Exorcism: When is it appropriate?

MentalHelp independently researches, tests, and reviews products and services which may benefit our readers. Where indicated by “Medically Reviewed by”, Healthcare professionals review articles for medical accuracy. If you buy something through our links, or engage with a provider, we may earn a commission.
Mark Dombeck, Ph.D. was Director of Mental Help Net from 1999 to 2011. Dr. Dombeck received his Ph.D. in Clinical Psychology in 1995 ...Read More

The Washington Post printed a story the other day on a priest by the name of Andrzej Trojanowski who is planning to build out a center for exorcism in Poland. The act of exorcism involves the expulsion of an evil spirit or demon who has taken residence inside a person. As an activity designed to rid a person of negative influences affecting their mental state and behavior, exorcism is remarkably like psychotherapy. It is, however, definitively not thought of as a variety of psychotherapy by practitioners, who are careful to separate it from a treatment for mental illness. A quote from the Post article makes the point:

"Exorcists said they are careful not to treat people suffering from mental illness and that they regularly consult with psychologists and physicians."

In other words, exorcism is specifically thought of as a treatment for a spiritual problem (e.g., demon possession) and this class of problem is thought of as distinct from a mental or physical problem. This distinction being made between mental and spiritual problems is a critical point to focus on, I think. The basis on which this distinction stands or falls is, it seems to me, a cultural or religious one; on whether or not you are one of the faithful. If you have faith in the system of theological thought underlying the exorcism rite, then the distinction between the mental and spiritual is sound and the treatment is absolutely important, necessary and even precise. If you do not believe, then the distinction collapses and the treatment is just another non-evidence-based folk remedy which might do more harm than good if mis-applied. I wrote about just this sort of cultural faith vs. science clash in my recent essay on the nature of psychosis, in which I pointed out that in such cases, each side of the divide tends to view the other as being a little psychotic (e.g., a little out of touch with true reality). I find this sort of belief divide to be fascinating and powerful. It’s just the sort of distinction that forces people who focus on it to stop being wishy-washy and come to a conclusion about their own personal understanding of who is out of touch with reality and who isn’t.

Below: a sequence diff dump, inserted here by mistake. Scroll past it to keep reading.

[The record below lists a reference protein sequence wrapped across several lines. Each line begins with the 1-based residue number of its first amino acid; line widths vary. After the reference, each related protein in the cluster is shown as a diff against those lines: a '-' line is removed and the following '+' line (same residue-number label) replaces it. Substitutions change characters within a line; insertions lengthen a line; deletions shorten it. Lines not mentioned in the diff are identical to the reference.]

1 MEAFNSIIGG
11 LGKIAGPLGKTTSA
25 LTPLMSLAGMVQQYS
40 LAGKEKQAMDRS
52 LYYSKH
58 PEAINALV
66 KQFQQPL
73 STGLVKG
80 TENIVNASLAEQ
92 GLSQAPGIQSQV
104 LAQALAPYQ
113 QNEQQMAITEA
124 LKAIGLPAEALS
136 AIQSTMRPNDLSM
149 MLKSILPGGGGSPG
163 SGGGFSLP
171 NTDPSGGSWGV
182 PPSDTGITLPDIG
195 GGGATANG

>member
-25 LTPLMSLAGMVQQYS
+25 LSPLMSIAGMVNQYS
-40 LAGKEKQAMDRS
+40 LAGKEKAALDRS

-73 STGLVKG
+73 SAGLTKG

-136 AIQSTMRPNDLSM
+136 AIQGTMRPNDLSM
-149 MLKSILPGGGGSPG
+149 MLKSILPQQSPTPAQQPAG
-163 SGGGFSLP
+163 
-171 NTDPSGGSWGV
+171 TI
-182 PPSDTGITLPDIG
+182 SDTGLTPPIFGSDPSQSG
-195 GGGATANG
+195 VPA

I’m wondering what assessment criteria might be used when trying to determine when a problem is spiritual and when a problem is mental. The article does not speak to how this determination is made and it is important to know more about it. How do we know when a person’s problem is caused by evil forces and when their problem is caused by maladaptive behavior or belief patterns or subtle disease issues? The Post article doesn’t go into detail, but does describe some typical scenarios where exorcism is deemed an appropriate treatment:

"Typical cases, he said, include people who turn away from the church and embrace New Age therapies, alternative religions or the occult. Internet addicts and yoga devotees are also at risk, he said."

As part of my past caseload as a psychotherapist, I worked with a patient with Dissociative Identity Disorder , better known as Multiple Personality Disorder. It was a very disorienting, difficult and heart-breaking case. One of the truly remarkable things about sitting with this patient was how she would shift between personalities during session. At one moment she’d act like a normal adult, and in the next moment, like a regressed and abused five year old. It would have been very easy to think that this patient was possessed by a demon or three or eight, and yet, to my mind, demons had nothing to do with why the patient acted as she did. Vicious abuse had a lot to do with it, as did a talent for dissociation and a strong survival instinct, but I never met a demon. Would Rev. Trojanowski have come to the same conclusion as I did? Would he refer such a patient for psychotherapy and psychiatric assistance, or would he view this sort of case as an instance of demon possession?

Therapists are Standing By to Treat Your Depression, Anxiety or Other Mental Health Needs

Explore Your Options Today


For that matter, how would Rev. Trojanowski triage a person experiencing auditory hallucinations and paranoid delusions characteristic of Schizophrenia ? There is, unfortunately, no shortage of faithful persons of every religious persuasion who have paranoid schizophrenia and sincerely believe they are being assaulted by demons. To my mind, however, what they are actually being assaulted by are subtle but disabling forms of brain damage and dysregulation.

How exactly do you tell what is mental illness and what is a spiritual affliction. I sincerely doubt there is any test that will please devotees of both sides of the cultural divide.

If the Post article is correct in suggesting that being tempted away from the church is sufficient grounds for being "plagued by evil" then are all lapsed faithful in need of exorcism? That seems more than a little like circular reasoning to me. But then what do I know. I’m on the Internet all day during the work week, and I have great respect for yoga. I should probably be making an appointment with Rev. Trojanowski myself….

Keep Reading By Author Mark Dombeck, Ph.D.
Read In Order Of Posting